Broward County Public Schools Hit with $40 Million Ransom by Conti Ransomware Gang
BCPS’s Computer System Was the Target of Hackers Who Earlier This Month Demanded A $40 Million Ransom to Prevent the Leakage of Students and Teachers’ Personal Information.
Several weeks ago, the Conti ransomware gang encrypted the systems at Broward County Public Schools and threatened to release sensitive personal data of students and staff unless the district paid an enormous $40 million ransom.
On March 27th, the attackers threatened to leak a vast trove of personal data, including students, teachers, and employees’ social security numbers, addresses, birth dates, and school district financial contact information, as reported by DataBreaches.net.
Upon learning of this incident, BCPS secured its network and commenced an internal investigation,” the statement continued. “A cyber security firm was engaged to assist. BCPS is approaching this incident with the utmost seriousness and is focused on securely restoring the affected systems as soon as possible, as well as enhancing the security of its systems.
Conti ransomware gang told Broward that they had encrypted Broward’s servers and exfiltrated more than 1 TB of data files.
An excerpt of a conversation between representatives of the BCPS and the Conti ransomware gang.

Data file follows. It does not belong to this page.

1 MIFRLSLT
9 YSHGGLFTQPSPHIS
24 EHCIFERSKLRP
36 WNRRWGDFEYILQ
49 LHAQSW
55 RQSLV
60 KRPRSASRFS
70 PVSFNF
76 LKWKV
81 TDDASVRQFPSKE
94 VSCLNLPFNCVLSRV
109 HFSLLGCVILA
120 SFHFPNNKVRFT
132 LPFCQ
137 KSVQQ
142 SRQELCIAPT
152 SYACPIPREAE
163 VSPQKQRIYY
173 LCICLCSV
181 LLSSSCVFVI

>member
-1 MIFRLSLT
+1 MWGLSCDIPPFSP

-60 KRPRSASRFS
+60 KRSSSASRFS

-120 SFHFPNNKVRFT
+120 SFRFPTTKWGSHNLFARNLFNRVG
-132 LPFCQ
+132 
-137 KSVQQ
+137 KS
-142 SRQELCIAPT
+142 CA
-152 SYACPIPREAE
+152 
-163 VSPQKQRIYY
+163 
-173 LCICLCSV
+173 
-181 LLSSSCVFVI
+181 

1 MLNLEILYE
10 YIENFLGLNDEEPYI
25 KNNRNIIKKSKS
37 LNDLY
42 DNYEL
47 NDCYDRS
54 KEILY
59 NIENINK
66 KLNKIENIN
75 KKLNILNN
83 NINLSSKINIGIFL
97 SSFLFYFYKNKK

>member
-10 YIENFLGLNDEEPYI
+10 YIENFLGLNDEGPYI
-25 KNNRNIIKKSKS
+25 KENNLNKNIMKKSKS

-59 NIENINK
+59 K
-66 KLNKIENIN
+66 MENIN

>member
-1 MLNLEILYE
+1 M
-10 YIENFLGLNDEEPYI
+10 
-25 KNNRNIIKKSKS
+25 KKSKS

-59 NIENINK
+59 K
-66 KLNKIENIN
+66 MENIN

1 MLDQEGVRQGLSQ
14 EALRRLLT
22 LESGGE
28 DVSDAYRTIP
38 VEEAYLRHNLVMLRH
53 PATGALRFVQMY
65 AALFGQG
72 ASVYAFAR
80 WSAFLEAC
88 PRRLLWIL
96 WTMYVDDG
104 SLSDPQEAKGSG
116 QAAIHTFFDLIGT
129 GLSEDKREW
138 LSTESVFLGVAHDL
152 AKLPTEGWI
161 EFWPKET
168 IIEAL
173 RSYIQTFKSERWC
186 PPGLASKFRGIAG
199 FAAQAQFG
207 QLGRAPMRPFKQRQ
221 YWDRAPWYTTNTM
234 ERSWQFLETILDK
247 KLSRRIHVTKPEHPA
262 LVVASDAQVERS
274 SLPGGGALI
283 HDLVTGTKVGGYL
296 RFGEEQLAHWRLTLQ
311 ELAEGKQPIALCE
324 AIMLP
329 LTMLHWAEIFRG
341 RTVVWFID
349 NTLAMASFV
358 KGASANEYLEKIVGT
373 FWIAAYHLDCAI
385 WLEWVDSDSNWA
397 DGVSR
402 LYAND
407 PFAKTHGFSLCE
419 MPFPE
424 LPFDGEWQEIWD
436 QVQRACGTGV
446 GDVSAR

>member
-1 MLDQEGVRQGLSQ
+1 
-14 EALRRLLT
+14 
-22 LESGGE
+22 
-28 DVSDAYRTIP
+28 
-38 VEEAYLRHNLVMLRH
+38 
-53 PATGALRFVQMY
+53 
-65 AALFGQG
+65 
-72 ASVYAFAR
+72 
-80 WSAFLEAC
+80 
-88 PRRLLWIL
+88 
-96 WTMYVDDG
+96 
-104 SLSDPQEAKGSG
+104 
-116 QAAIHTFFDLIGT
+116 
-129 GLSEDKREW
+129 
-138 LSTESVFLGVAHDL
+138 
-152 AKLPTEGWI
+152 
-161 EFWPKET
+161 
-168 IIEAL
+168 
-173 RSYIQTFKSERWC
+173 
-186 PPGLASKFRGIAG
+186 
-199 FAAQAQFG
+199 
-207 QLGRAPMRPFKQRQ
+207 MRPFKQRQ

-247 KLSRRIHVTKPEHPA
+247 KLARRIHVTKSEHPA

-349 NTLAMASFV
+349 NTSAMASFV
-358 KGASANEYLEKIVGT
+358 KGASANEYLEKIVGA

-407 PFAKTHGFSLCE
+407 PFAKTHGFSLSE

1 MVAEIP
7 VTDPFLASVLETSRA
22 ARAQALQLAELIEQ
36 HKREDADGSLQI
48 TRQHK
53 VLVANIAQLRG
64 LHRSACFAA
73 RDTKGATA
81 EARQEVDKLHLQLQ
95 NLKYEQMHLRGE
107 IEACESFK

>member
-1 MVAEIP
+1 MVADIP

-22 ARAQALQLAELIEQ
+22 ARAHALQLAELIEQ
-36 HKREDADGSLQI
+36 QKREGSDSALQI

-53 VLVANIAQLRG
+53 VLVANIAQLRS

After weeks of negotiations, the hacker eventually lowered the offer to $10 million. Under district policy, that amount is the maximum it can pay without school board approval.
The Fort Lauderdale-based district said it is working with cybersecurity experts “to investigate the incident and remediate affected systems.” The district did offer to pay $500,000, at which point the ransomware criminals apparently ended negotiations.
According to a statement recently released by Broward County Public Schools,
Efforts to restore all systems are underway and progressing well. We have no intention of paying a ransom. At this point in the investigation, we are not aware of any student or employee personal data that has been compromised as a result of this incident.
The district went on to say that it is “not aware of any student or employee personal data that has been compromised as a result of this incident.”
Unfortunately, this is just one target from the massive wave of cyberattacks that started last December. Staff and students at the University of Maryland recently had their private information, such as passports, names, addresses, financial information, and social security numbers posted online.
What’s more, Clop ransomware leaked data stolen from the University of Colorado and the University of Miami, including financial documents, enrollment information, and academic records.
Last month, PC vendor Acer, the 6th-largest PC vendor by unit sales in the world, became the victim of a REvil ransomware attack. The requested ransom is the largest one to date, REvil asking for $50 million.